Europe kicked off what’s likely to be a volatile year on a high note Monday as manufacturing activity in the bloc hit a five-year high according to data from Markit.
From the press release:
The eurozone manufacturing sector ended 2016 on a high note. At 54.9 in December, up from 53.7 in November, the final Markit Eurozone Manufacturing PMI® posted its best reading since April 2011 and was unchanged from the earlier flash estimate. The average for the final quarter (54.0) was solidly above that for the third quarter (52.1) and signalled the fastest growth since the second quarter of 2011. Moreover, the average PMI reading over 2016 as a whole (52.5) was the highest annual average since 2010.
Here’s the country by country breakdown:
The reading for Germany was notably robust, hitting a three-year high. The DAX is up nearly 1% as I write this. Deutsche Bank is sharply higher after the embattled bank’s chairman said no mergers or state bailouts are in the works following last month’s $7.2 billion settlement with the US Justice Department.
Monetary policy divergence between the Fed and the ECB could continue to pressure the euro in 2017, which would be a boon for the European economy (see the latest data on FX positioning below), but at the end of the day, it’s still all about politics. “While the strong end to 2016 is encouraging news the manufacturing revival clearly remains vulnerable to political risk,”Chris Williamson, Chief Business Economist at IHS Markit said on Monday. “In particular, elections in the Netherlands, France and Germany represent potential key flashpoints which could lead to a marked intensification of political uncertainty in the region in 2017.”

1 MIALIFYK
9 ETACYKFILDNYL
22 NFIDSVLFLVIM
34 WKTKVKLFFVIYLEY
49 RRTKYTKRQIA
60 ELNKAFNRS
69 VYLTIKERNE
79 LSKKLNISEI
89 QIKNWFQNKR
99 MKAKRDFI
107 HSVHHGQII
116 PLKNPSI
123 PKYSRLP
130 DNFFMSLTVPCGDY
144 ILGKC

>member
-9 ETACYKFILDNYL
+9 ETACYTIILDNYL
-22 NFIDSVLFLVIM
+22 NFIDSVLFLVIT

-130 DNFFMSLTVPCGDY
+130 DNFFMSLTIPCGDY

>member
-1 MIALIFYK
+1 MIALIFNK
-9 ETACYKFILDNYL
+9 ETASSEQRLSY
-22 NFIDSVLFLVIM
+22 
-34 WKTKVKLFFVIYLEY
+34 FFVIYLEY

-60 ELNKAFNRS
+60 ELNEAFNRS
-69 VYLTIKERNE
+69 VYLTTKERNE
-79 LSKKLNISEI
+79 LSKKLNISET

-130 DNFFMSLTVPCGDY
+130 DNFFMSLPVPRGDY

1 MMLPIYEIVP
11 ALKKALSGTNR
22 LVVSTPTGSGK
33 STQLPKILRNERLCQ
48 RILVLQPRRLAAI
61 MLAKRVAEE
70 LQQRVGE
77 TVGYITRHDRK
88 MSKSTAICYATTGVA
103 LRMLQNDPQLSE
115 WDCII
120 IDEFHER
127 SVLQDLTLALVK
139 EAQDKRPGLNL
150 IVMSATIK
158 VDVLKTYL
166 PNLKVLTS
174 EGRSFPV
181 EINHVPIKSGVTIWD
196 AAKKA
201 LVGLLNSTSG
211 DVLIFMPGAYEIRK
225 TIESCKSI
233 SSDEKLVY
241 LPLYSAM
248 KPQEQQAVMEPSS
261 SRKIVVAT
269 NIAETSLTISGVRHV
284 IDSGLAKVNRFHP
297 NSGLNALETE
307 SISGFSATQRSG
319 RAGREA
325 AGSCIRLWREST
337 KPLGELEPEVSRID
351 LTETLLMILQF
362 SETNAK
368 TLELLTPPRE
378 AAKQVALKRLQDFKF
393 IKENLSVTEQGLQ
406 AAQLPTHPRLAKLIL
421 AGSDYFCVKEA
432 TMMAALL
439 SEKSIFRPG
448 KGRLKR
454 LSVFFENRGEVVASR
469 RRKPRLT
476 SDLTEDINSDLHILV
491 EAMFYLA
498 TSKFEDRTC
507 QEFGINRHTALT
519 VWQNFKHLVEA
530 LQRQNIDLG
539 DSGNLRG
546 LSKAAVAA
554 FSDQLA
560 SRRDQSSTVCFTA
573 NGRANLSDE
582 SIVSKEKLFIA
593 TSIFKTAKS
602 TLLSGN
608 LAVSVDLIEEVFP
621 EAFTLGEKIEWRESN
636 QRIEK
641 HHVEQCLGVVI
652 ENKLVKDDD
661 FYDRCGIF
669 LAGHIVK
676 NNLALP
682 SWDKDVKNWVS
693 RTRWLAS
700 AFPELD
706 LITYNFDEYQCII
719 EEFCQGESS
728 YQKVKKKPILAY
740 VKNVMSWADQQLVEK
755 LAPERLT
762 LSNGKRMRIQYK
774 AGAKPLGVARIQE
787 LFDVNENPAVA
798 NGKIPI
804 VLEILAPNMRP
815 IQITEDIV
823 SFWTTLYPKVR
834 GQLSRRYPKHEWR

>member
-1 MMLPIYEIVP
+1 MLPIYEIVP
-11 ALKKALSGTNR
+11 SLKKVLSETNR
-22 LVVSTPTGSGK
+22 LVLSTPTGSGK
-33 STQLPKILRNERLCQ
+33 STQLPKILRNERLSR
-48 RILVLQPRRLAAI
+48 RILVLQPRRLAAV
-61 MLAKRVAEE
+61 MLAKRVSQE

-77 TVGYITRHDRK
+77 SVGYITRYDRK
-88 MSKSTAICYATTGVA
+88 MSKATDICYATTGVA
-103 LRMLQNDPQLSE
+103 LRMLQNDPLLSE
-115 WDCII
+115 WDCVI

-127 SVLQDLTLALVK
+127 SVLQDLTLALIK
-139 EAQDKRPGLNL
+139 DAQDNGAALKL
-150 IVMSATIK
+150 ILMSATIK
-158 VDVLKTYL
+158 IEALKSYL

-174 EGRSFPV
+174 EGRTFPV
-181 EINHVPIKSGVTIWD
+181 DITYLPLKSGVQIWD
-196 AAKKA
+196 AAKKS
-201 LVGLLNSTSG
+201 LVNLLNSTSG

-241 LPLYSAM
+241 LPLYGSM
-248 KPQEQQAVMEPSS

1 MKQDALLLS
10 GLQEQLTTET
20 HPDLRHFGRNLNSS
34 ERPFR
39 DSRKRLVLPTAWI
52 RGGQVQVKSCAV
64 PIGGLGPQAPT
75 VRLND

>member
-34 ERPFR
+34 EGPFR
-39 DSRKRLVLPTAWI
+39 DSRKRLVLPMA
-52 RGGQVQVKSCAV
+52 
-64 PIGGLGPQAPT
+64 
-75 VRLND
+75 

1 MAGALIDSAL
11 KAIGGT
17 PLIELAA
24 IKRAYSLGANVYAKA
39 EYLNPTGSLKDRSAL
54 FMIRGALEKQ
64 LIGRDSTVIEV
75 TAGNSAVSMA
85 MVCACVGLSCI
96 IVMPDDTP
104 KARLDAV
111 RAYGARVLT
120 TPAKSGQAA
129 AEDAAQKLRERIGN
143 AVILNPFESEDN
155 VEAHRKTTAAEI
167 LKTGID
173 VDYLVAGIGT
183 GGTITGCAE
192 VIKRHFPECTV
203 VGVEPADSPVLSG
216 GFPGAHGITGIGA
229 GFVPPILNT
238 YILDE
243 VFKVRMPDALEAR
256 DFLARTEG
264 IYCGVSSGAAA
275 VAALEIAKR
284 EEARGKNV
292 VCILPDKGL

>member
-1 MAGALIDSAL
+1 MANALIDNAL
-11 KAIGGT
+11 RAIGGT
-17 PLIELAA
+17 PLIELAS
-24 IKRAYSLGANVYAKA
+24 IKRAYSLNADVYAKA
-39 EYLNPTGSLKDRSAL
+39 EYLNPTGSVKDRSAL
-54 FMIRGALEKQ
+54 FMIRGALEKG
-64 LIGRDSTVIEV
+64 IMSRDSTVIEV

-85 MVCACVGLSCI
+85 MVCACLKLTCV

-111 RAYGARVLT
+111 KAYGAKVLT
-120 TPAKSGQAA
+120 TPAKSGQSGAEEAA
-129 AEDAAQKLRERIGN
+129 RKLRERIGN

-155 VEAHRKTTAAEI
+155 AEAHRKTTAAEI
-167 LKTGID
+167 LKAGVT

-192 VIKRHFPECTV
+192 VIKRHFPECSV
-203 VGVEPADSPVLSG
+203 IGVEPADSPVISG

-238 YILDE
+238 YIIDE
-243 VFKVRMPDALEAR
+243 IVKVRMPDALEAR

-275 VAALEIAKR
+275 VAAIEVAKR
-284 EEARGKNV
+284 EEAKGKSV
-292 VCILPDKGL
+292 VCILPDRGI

“Our expectation is that eurozone economic growth will slow slightly in 2017, down from 1.7% in 2016 to 1.4%,” Williamson added.
As WSJ noted on Sunday, a surprise victory for a populist/nationalist candidate is by no means out of the question. “[A Le Pen victory in France] is perfectly possible,” Goldman’s Andrew Wilson told the Journal, adding that although it’s not the bank’s “central case”, it’s probably not accurate to call it “a tail risk event,” either.
“It would raise the question for markets, can the euro project survive?”, Wilson went on to warn. “Following last year’s dramatic political events, policy uncertainty will remain high,” SocGen said, in a note out Monday morning.
Meanwhile, yields on German and Spanish 10s hit post-US election lows. The move “continues slightly more bullish tone from the U.S. in the last days of 2016” Allan von Mehren, chief analyst at Danske Bank told Bloomberg, adding that “bond markets were a bit stretched technically and we are now seeing some rebound in prices.”
So that’s Europe. Pretty much everything thing else (DM wise) is closed, as the long holiday break enters its final day.
Finally, here’s a rundown of notable EM headlines from overnight via Bloomberg:
- MSCI EM Index -0.2%; gauge +8.6% in 2016, 1st yearly gain since 2012
- Turkey’s Borsa Istanbul 100 Index -0.5%
- Saudi Arabia’s Tadawul All-Share Index +0.5%
- MSCI’s EM FX gauge -0.2%, set for 1st decline in 3 days
- PLN -0.6% as Poland is set to prepare mechanisms to stimulate FX loan conversion
- TRY -0.5% to 3.5395/USD on rising risk concern after a deadly attack in Istanbul
- MXN +0.2
- Polish 10-year bond yields rise for a 5th day as MBank expects CPI accelerating to “slightly” below 2% in next 3-4 months
- Poland to offer total of 25b-38b zloty of bonds at 5-6 auctions in 1Q
What to Watch:
- Erdogan Vows to Destroy Threats After 39 Killed in Istanbul
- Turkey Sells 2.56b Liras Debt to State Bodies, Market Makers
- China Central Bank Adviser Calls for 6%-7% Growth Target Range
- Trump to Continue Making News, Policy via Unconventional Twitter